(1) Soda-lime glass

(2) Potash-lime glass

(3) Potash-lead glass

(4) Common glass

(1) Soda-lime glass: 

This is also known as soda-glass or soft glass. It is mainly a mixture of sodium silicate and calcium silicate. 

Properties of Soda-lime glass: 

(i) It is available in clean and clear state. 

(ii) It is cheap. 

(iii) It is easily fusible at comparatively low temperature. 

Uses of Soda-lime glass: 

It is used in the manufacture of glass tubes and laboratory apparatus, plate glass, window glass, etc. 

(2) Potash-lime glass: 

Also known as bohemian-glass or hard glass.It is mainly a mixture of potassium silicate and calcium silicate. 

Properties of Potash-lime glass: 

(i) it fuses at high temperature. 

(ii) it is not easily affected by water and other solvents. 

(iii) it does not melt so easily. 

Uses of Potash-lime glass: 

It is used in manufacture of glass articles. 

(3) Potash-lead glass: 

Also known as flint glass.It is a mixture of potassium silicate and lead sillacate. 

Properties of Potash-lead glass: 

(i) Fuses very easily.

(ii) Easily attacked by aqueous solution. 

(iii) Posses great refractive power. 

(iv) Specific gravity is about 3 to 3.50. 

(v) Turns black and opaque. 

Uses of Potash-lead glass: 

It is used in the manufacture of artificial gems, electric bulbs, lences, prisms etc. 

(4) Common glass 

Also known as bottle glass. Manufacture of sodium silicate, calcium silicate and iron silicate. 

Properties of Common glass: 

(i) Fuses with difficulty. 

(ii) It is brown, grey or yellow in colour. 

(iii) easily attacked by acids. 

Uses of Common glass: 

It is mainly used for medicine bottles.


1. Batch processing system (batch house):

Batch processing is one of the initial steps of the glass-making process. The batch house simply houses the raw materials in large silos (fed by truck or railcar) and holds anywhere from 1–5 days of material. Some batch systems include material processing such as raw material screening/sieve, drying, or pre-heating (i.e. cullet). Whether automated or manual, the batch house measures, assembles, mixes, and delivers the glass raw material recipe (batch) via an array of chutes, conveyors, and scales to the furnace. The batch enters the furnace at the ‘dog house’ or ‘batch charger’. Different glass types, colors, desired quality, raw material purity / availability, and furnace design will affect the batch recipe.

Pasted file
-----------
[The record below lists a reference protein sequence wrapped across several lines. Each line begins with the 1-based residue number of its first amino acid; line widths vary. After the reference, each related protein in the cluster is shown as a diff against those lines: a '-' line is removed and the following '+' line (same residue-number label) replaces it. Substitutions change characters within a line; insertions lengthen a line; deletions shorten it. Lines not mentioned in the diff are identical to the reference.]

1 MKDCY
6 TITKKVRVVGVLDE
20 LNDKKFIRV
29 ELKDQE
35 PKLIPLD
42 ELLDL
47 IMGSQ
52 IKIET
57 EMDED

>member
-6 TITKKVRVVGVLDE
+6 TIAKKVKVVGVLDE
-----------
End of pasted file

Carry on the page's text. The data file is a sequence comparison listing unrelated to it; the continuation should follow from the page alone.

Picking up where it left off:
The hot end of a glassworks is where the molten glass is formed into glass products, beginning when the batch is fed into the furnace at a slow, controlled rate by the batch processing system (batch house). The furnaces are natural gas- or fuel oil-fired, and operate at temperatures up to 1,575°C. The temperature is limited only by the quality of the furnace’s superstructure material and by the glass composition. Types of furnaces used in container glass making include ‘end-port’ (end-fired), ‘side-port’, and ‘oxy-fuel’. Typically, furnace “size” is classified by metric tons per day (MTPD) production capability.

Forming process

There are, currently, two primary methods of making a glass container: the blow and blow method, used for narrow-neck containers only, and the press and blow method used for jars and tapered narrow-neck containers. 

In both methods, a stream of molten glass, at its plastic temperature (1050°C-1200°C), is cut with a shearing blade to form a solid cylinder of glass, called a gob. Both processes start with the gob falling, by gravity, and guided, through troughs and chutes, into the blank moulds, two halves of which are clamped shut and then sealed by the “baffle” from above. 

In the blow and blow process the glass is first blown through a valve in the baffle, forcing it down into the three piece “ring mould” which is held in the “neckring arm” below the blanks, to form the “finish”, [The term “finish” describes the details (such as cap sealing surface, screw threads, retaining rib for a tamper-proof cap, etc.) at the open end of the container.] 

Containers are made in two major stages. The first stage moulds all the details (“finish”) around the opening, but the body of the container is initially made much smaller than its final size. These partly manufactured containers are called parisons, and quite quickly, they are blow-molded into final shape.